Motivating change – a lesson from 2 train rides

I recently took a course on storytelling. It was an eye-opening experience to learn techniques and skills involved in the art of storytelling to encourage change. How stories can motivate and mobilize people are often ignored, perhaps because storytelling is considered a “soft” skill. But I realize that it is usually not the facts, numbers or data that compell me to act. Of course those are important; but what moves me beyond my inaction is the power of people’s stories, like those told by the survivors of atomic bombings.
In the course we were encouraged to take note of stories as we think of. So here is one!

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An Open Letter to Nikki Haley

20170316_112620Dear Ambassador Haley,

I was at the United Nations conference to negotiate a legally binding instrument to prohibit nuclear weapons, which started on March 27.  I find it intriguing that those of us “activists” were inside the room, participating in the international law making process, while you and some other government leaders decided to boycott and protest it outside the room.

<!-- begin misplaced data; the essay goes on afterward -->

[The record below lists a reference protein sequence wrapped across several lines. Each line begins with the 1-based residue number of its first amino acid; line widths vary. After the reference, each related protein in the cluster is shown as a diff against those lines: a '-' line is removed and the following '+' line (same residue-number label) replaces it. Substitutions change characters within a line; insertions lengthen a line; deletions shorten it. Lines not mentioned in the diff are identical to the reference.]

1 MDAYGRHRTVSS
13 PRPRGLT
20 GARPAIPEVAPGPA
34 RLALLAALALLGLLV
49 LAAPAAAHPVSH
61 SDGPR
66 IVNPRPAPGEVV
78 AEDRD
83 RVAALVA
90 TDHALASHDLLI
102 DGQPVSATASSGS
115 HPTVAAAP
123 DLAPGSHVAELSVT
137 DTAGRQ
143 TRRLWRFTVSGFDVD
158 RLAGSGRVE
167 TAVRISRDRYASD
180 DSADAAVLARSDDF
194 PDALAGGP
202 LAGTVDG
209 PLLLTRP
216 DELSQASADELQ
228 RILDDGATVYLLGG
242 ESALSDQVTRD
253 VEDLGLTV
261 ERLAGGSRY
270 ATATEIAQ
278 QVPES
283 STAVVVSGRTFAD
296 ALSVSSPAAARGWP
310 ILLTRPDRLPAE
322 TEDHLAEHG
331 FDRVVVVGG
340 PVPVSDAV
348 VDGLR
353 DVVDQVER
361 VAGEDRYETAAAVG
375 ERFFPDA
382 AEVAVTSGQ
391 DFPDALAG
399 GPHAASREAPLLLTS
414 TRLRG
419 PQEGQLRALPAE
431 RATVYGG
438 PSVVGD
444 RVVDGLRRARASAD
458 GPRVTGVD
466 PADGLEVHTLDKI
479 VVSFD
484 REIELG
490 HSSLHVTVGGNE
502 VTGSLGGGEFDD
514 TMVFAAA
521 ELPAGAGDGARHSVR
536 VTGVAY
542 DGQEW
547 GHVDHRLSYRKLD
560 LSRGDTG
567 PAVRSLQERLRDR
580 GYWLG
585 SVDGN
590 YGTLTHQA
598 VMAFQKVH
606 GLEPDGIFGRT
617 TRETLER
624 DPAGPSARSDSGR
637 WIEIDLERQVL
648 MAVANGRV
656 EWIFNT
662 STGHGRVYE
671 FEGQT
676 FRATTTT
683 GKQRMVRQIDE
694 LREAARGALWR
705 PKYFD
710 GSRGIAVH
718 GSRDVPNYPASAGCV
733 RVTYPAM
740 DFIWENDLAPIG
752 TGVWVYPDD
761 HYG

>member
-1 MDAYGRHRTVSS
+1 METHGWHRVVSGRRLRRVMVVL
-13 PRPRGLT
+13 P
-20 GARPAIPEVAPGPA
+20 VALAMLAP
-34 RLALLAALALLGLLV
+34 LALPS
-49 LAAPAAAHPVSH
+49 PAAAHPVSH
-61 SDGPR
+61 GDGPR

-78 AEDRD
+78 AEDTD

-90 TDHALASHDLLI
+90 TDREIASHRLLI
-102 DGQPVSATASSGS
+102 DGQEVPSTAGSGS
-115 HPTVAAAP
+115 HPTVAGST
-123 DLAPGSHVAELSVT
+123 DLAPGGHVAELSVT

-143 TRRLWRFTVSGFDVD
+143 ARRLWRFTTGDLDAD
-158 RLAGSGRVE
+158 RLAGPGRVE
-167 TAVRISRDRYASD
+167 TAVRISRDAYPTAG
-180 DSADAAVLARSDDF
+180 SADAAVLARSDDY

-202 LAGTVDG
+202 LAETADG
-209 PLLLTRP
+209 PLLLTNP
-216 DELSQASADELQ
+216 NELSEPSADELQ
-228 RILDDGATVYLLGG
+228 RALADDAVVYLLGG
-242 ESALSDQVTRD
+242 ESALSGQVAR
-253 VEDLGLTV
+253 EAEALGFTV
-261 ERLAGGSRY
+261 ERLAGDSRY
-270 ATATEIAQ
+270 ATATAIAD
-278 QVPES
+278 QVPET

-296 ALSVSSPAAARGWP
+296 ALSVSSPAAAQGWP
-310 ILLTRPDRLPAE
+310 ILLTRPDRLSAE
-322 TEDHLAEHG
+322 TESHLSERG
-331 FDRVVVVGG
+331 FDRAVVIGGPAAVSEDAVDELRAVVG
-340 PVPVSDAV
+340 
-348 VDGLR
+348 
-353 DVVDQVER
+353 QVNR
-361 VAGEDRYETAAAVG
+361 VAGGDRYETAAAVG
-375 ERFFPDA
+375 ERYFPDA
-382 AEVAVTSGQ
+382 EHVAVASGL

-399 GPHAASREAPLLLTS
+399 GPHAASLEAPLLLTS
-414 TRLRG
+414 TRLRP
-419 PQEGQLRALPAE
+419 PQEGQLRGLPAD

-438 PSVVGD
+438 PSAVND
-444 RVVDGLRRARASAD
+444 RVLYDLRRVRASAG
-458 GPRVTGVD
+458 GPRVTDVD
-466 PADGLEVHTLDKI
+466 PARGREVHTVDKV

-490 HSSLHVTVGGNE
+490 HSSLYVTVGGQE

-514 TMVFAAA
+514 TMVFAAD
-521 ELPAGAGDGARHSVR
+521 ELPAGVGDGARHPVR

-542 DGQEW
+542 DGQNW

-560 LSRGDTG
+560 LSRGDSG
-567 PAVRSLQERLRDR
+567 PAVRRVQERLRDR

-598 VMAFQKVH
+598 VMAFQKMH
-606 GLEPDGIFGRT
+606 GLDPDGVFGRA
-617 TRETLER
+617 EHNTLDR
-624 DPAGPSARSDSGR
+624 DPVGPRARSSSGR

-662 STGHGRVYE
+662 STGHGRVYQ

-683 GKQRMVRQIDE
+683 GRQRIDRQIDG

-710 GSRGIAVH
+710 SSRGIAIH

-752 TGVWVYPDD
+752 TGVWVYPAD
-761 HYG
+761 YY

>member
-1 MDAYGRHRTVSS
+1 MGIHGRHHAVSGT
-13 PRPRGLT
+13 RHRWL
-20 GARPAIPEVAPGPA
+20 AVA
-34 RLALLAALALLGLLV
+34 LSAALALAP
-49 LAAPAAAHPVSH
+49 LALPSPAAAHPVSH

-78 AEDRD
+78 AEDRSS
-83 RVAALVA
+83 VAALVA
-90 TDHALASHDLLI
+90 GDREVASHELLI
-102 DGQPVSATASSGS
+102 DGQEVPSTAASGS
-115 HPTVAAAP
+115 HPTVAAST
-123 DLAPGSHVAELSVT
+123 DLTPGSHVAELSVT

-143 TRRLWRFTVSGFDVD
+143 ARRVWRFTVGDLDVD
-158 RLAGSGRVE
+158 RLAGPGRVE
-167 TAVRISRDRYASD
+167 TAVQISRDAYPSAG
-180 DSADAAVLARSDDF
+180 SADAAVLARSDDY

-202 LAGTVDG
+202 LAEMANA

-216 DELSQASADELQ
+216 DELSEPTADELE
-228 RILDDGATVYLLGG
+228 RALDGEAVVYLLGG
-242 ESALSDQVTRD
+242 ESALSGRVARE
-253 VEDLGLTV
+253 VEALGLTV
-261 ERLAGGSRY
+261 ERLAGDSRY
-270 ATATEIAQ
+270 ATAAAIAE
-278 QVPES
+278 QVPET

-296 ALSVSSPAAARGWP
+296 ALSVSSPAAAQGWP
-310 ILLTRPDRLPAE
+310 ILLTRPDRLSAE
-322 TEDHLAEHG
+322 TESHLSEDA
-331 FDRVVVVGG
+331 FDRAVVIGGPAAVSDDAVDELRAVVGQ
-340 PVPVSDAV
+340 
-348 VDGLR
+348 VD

While we were celebrating the beginning of this historic process, with the determination to make the 72-year-old goal of abolishing nuclear weapons a reality, you held a press conference.

You said:

“As a mom, as a daughter, there is nothing I want more for my family than a world with no nuclear weapons. But we have to be realistic. Is there anyone that believes that North Korea would agree to a ban on nuclear weapons?

…. in this day and time we would love to have a ban on nuclear weapons but in this day and time we can’t honestly say that we can protect our people by allowing the bad actors to have them and those of us that are good trying to keep peace and safety not to have them.”

To me, it is beyond my intellectual comprehension to say that we need nuclear weapons in order to protect our families, communities, cities, and countries, when those very weapons can not only destroy everything in an instant, but also have long-lasting, devastating impacts on health and environment for generations to come.